Specialty Medications Nearing 50 Percent of Spend

Nov 27, 2018

Specialty pharmacy drug spend continues to rise. Express Scripts' Aimee Tharaldson reviews the current and future specialty medication landscape.

Rph Article

While traditional drug spend is decreasing, specialty pharmacy drug spend continues to rise. Now at 41% of overall pharmacy drug spend, specialty is estimated to reach close to 50% in the next two years.

Within the specialty pipeline, orphan drugs make up 45% of those in development.

Specialty medications managed through the pharmacy benefit account for 41% of plans’ total pharmacy spend. It’s important for plans to understand the pipeline of specialty medications and create a strategy to manage these new, costly therapies, including reducing the burden on patients with rare diseases.

This year, the U.S. Food and Drug Administration (FDA) has approved 34 new specialty medications. And in 2019, expect to see more specialty drugs gain approval.

As we near the end of 2018, let’s take a look at some of the approvals this year and what’s ahead for 2019.


  • Erleada™ (apalutamide) gained approval February 14, 2018 and is indicated to treat prostate cancer, the most common form of cancer among men.
  • On June 27, 2018, Braftovi™/Mektovi® (braftoviencorafenib/binimetinib) received approval for the treatment of metastatic melanoma.
  • When Libtayo® (cemiplimab-rwlc) was approved on September 28, 2018, it became the first FDA approval of a drug specifically for advanced cutaneous squamous cell carcinoma.

Multiple cancer medications are pending approval in the first half of 2019, including:

  • Sacituzumab govitecan for the treatment of patients with metastatic triple-negative breast cancer who previously received at least two prior therapies for metastatic disease. The prescription drug user fee act target action date is January 18, 2019. If approved, sacituzumab govitecan would be the first antibody-drug conjugate approved for the treatment of metastatic triple-negative breast cancer.
  • Selinexor for the treatment of patients with penta-refractory multiple myeloma has a prescription drug user fee act target action date of April 6, 2019.


Multiple medications for the treatment of human immunodeficiency virus (HIV) have been approved in 2018, including:

  • Biktarvy® (BIC/FTC/TAF), a once-daily tablet regimen which is a combination of a novel unboosted integrase strand transfer inhibitor (INSTI)—bictegravir—and Descovy (FTC/TAF, Gilead) dual nucleoside reverse transcriptase inhibitor (NRTI) backbone, approved Feb. 7, 2018.
  • Trogarzo™ (ibalizumab-uiyk), in combination with other antiretroviral(s), is indicated for the treatment of human immunodeficiency virus type 1 (HIV-1) infection in heavily treatment-experienced adults with multidrug resistant HIV-1 infection failing their current antiretroviral regimen. Trogarzo received FDA approval on March 6, 2018.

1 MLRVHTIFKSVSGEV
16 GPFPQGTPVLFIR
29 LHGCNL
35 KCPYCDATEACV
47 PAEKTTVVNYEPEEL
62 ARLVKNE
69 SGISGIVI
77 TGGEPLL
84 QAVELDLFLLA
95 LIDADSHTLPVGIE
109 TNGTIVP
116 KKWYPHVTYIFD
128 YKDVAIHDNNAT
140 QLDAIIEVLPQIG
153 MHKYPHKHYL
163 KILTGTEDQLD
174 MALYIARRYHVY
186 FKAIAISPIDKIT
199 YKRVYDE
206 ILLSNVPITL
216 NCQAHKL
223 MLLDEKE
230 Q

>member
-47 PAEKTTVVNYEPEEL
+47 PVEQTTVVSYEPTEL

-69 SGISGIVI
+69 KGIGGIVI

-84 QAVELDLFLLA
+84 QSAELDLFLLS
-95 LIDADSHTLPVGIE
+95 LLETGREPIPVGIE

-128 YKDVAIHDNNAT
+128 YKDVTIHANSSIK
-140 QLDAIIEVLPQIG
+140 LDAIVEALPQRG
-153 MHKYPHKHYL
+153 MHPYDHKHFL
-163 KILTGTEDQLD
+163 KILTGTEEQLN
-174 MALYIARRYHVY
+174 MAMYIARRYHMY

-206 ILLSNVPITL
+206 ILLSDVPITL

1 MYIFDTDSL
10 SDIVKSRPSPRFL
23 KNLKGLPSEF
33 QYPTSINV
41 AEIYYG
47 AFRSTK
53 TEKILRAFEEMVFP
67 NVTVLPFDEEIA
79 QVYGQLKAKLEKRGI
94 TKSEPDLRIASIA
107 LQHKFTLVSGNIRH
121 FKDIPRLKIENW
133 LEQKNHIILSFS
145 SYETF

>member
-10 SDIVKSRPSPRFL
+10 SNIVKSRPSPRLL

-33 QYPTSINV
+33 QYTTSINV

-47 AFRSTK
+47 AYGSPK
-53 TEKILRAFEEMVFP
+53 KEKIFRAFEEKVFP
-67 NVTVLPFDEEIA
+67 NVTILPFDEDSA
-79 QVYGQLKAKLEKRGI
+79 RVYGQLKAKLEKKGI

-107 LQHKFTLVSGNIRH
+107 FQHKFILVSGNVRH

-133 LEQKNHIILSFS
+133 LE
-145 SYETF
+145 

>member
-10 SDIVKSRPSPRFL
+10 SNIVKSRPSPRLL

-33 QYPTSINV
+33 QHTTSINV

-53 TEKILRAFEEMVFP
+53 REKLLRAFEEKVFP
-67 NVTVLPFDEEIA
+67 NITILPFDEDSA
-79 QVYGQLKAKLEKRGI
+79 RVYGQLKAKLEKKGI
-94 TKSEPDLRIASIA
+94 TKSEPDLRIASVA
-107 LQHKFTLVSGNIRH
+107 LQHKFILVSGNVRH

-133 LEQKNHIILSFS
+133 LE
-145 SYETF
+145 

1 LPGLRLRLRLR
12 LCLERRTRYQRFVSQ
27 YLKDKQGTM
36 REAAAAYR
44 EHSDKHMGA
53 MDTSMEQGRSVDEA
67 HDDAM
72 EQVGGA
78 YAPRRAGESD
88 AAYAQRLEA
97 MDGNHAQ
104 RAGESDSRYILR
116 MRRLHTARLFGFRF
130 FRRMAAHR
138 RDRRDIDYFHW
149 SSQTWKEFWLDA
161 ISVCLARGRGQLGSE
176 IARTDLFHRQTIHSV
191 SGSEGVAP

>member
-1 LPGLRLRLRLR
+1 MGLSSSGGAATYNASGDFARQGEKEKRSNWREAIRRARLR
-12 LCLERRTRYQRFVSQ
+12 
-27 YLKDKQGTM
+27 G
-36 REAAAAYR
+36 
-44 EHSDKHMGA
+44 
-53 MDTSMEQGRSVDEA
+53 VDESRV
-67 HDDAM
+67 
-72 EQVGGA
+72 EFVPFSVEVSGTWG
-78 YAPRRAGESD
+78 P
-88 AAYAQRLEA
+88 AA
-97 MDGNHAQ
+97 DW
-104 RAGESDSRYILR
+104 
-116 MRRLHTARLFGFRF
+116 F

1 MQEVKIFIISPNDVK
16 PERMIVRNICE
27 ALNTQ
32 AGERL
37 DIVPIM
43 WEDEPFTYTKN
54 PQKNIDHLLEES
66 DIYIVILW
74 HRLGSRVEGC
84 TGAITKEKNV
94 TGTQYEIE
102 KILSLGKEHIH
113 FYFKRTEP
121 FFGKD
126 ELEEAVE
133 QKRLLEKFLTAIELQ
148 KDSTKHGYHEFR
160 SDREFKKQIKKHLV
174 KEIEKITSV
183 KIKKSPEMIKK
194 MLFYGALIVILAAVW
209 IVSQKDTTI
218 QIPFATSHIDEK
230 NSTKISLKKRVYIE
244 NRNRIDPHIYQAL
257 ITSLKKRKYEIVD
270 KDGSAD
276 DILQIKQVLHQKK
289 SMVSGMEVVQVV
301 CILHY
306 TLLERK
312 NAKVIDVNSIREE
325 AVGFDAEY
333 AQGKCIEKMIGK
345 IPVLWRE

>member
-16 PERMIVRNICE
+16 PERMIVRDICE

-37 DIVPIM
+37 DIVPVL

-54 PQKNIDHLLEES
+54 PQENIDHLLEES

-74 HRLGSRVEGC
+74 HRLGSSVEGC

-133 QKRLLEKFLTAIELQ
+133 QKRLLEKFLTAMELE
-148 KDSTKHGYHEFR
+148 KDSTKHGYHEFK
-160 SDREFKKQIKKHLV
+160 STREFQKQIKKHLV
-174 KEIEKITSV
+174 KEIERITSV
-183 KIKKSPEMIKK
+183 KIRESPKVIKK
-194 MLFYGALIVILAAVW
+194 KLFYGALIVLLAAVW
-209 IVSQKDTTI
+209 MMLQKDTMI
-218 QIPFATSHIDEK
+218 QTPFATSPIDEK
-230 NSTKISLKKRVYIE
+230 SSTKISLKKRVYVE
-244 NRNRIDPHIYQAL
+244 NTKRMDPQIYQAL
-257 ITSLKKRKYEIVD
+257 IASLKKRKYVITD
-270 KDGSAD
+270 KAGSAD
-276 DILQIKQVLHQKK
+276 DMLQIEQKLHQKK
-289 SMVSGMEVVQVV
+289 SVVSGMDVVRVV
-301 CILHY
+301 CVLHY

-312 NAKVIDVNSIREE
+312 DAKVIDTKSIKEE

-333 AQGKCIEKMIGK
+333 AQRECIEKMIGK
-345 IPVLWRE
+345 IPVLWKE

One of the HIV drugs in the pipeline for 2019, leronlimab (PRO-140) is a new antibody viral-entry inhibitor that is given as a monthly subcutaneous injection

Specialty Drugs to Watch

  • AVXS-101 is a DNA based gene therapy that delivers a functional copy of a human survival motor neuron 1 (SMN1) gene to treat children with spinal muscular atrophy (SMA) Type 1. SMA Type 1 is a life-threatening neurodegenerative disease in which babies have difficulty breathing and swallowing; they also cannot sit, crawl or walk. Most children with SMA Type 1 do not survive or need permanent ventilation support to breathe by 20 months of age. AVXS-101 has demonstrated strong efficacy in an early-phase study. According to AveXis, a subsidiary of Novartis, approximately 300 children per year in the U.S. will be candidates for treatment with AVXS-101. It is expected to cost between $1million and $3 million for the one-time IV infusion. While the FDA action date is June 18, 2019, early approval is expected.
  • Tafamidis meglumine is expected to be the first drug approved for the treatment of cardiomyopathy caused by transthyretin-mediated amyloidosis. It is for patients with the hereditary form of the disease as well as the wild-type form of the disease, which may occur as people age. This is a rare condition that causes progressive heart failure and premature death. Tafamidis is an oral medication that is taken once daily. It works as a transthyretin stabilizer to reduce deposits of amyloid fibrils in the heart. In a pivotal clinical study, tafamidis demonstrated a 30% reduction in the risk of death and a 32% reduction in the rate of heart-related hospitalization compared to placebo. Approval of tafamidis is expected in mid-2019; it could rapidly become the standard-of-care for these patients.
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